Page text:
G. C. Green

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G. C. Green
Birth name Ben George Christian Green
Also known as Ben Green, Vitriol
Origin Birmingham, England
Genres
Occupation(s) Musician
Instruments Bass guitar
Years active 1982–2001, 2010–present
Labels
Associated acts
Notable instruments
Fender Jazz Bass

Ben George Christian "G. C." Green (Born 1964) is an English musician, best known as the co-founder and bass guitarist of the Birmingham-based industrial metal band, Godflesh.

Biography[edit]

A native of Birmingham, Green was involved in the city's post-punk and goth scenes in early 1980s and was close friends with musicians such as Paul Neville and Diarmuid Dalton. He formed his first band, OPD (Officially Pronounced Dead), in 1982 with Neville. The band usually rehearsed at Green's house or Nevilles house. They changed their name to Fall Of Because after the Killing Joke song of the same name in 1985. Initially they used a basic drum machine, with Neville playing guitar, and Green on bass and vocals, and were writing songs influenced by The Cures' 17 Seconds and Faith albums. After meeting a 15 year old Justin Broadrick in 1984 outside their local council estate shops, above which Broadrick lived with his parents, they started their friendship over their mutual admiration for the Stranglers, and other punk bands. Soon, Broadrick started playing drums in the band, and the three of them began writing songs that were influenced by bands such as Swans and Sonic Youth, whilst still retaining the psychedelic overtones that was inherent in the earlier Fall Of Because music. Green was also introduced to various artists such as Throbbing Gristle, Whitehouse and SPK at this time, by Broadrick.[1][2]

In 1986 they recorded a demo, Extirpate, at Rich Bitch studios in Birmingham, and sold a few copies to friends and other musicians in Birmingham. The band also played several gigs at The Mermaid public house in Birmingham with the likes of Napalm Death, Heresy, Amebix. In 1987 Broadrick left Fall of Because to join Head of David. When Broadrick was sacked from Head Of David in 1988, he and Green, who were sharing a flat together at the time, formed Godflesh.Throughout its career, Godflesh has released 7 records and pioneered the industrial metal genre.[3] After recording Godflesh's sixth album, Hymns, in October 2001, he left Godflesh. He was replaced by Prong bassist Paul Raven. Nevertheless, the band disbanded in 2002 in the midst of their European tour.[4] In following years, Green, who supported himself with various professions,[4] disappeared from the music scene[5] until 2010.

Green's only solo album, I-VII, was released under his Vitriol moniker in 1998 through Neurot Recordings. It was recorded in 1995.[6]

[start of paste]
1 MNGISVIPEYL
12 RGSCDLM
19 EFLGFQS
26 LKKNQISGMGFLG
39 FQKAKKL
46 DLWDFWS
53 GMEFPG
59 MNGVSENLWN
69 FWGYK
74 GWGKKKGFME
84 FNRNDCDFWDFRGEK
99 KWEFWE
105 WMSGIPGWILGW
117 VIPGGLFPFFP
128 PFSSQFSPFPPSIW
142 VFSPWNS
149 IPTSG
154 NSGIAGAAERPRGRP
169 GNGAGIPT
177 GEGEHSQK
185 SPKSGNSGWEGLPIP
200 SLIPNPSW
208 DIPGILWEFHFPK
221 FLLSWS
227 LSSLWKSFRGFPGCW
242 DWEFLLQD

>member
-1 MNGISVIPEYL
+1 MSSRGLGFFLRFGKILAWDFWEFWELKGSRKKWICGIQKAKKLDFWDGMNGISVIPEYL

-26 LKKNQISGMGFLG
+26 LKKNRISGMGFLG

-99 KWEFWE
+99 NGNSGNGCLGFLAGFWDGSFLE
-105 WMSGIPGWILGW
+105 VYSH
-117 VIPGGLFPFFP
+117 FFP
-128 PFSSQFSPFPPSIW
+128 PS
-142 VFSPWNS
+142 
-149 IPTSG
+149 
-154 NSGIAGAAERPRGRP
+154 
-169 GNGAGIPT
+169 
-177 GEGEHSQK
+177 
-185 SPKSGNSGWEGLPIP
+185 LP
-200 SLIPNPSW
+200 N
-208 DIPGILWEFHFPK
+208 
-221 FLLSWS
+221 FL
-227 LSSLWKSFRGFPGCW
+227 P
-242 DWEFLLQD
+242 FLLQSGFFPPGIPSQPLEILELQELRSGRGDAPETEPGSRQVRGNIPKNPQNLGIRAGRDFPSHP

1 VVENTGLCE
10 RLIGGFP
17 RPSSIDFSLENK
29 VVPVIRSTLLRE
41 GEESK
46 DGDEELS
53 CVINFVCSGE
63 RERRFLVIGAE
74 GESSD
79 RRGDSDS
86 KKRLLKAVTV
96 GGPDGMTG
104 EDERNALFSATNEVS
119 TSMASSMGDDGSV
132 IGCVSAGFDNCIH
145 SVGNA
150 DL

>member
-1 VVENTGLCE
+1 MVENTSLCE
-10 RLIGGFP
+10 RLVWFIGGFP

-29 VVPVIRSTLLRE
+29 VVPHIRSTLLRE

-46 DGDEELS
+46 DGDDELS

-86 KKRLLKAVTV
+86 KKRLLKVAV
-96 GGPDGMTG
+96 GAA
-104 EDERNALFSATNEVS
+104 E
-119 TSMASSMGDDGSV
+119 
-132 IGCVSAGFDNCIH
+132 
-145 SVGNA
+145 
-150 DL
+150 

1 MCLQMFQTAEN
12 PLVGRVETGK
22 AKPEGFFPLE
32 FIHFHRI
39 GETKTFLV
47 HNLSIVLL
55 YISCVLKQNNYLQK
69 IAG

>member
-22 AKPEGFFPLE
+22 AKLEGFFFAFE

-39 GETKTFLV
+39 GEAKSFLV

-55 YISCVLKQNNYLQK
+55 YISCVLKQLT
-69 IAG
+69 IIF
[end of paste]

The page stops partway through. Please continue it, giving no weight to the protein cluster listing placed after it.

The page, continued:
Broadrick and Green reunited Godflesh in 2010 and started touring live. The band's seventh album and the first since the reunion, A World Lit Only by Fire, was released in 2014.[7]

Green was married in 2010.[8]

Artistry[edit]

Tone, playing style and influences[edit]

Rob Haynes of The Quietus described Green's bass sound as "like the noise a glacier might make as it remorselessly ground a mountain to dust."[5] Green's basslines were essential in Godflesh's music and "freed up Broadrick to conjur the atmosphere with his droning guitar sound." Green also adapted his style to Godflesh's various influences, including electronic music, dub, breakbeat and hip hop.[3][9]

Green describes his sound as "heavy, downtuned and driving" and tunes his bass to B standard. He occasionally plays chords to "give extra weight and depth" and sometimes uses slapping to "add a percussive tone and physicality." His favourite bass guitarists include Brian Wilson of the Beach Boys, Jean-Jacques Burnel of the Stranglers, Paul McCartney of the Beatles and Dennis Dunaway, the original bassist for Alice Cooper Band.[10]

Equipment[edit]

Green's equipment as adapted from Bass Guitar magazine profile:[10]

Discography[edit]

With Godflesh
With Fall of Because
As Vitriol
  • I-VII (2001)
With Final
  • Two (1996)
  • Solaris (1996)
  • The First Millionth of a Second (1996)
  • Urge/Fail (1996)
  • Flow/Openings (1996)
Other contributions[clarification needed]

References[edit]

  1. ^ Bennett, J. "Justin Broadrick On The Secret History Of Godflesh". Vice. Retrieved 31 October 2015. 
  2. ^ Nasrallah, Dimitri (September 2010). "Justin Broadrick Napalm Death – Godflesh – Techno Animal – Jesu – Pale Sketcher Page 2". Exclaim!. Retrieved 1 November 2015. 
  3. ^ a b Prato, Greg. "Godflesh". Allmusic. Retrieved 1 November 2015. 
  4. ^ a b Suarez, Gary (9 February 2015). "Voidhead: Justin Broadrick on the End of Godflesh". Consequence of Sound. Retrieved 1 November 2015. 
  5. ^ a b Haynes, Rob (20 June 2010). "Godflesh To Play Supersonic. Justin Broadrick Talks Reformation". Retrieved 1 November 2015. 
  6. ^ "Vitriol". Neurot Recordings. Retrieved 1 November 2015. 
  7. ^ Falzon, Denise (1 October 2014). "Godflesh's Justin K. Broadrick Talks Returning to Their Old-School Sound on First Album in 13 Years". Exclaim!. Retrieved 1 November 2015. 
  8. ^ Horsley, Jonathan (7 October 2011). "Justin Broadrick Interview: Godflesh, Growing Up And Anarcho-punk". Decibel. Retrieved 31 October 2015. 
  9. ^ DiVita, Joe. "Fieldy vs. G.C. Green – Greatest Metal Bassist, Round 1 Read More: Fieldy vs. G.C. Green - Greatest Metal Bassist, Round 1". Loudwire. Retrieved 1 November 2015. 
  10. ^ a b "Bassically Speacking: Ben Green, Godflesh". Bass Guitar: 15. February 2015. 

External links[edit]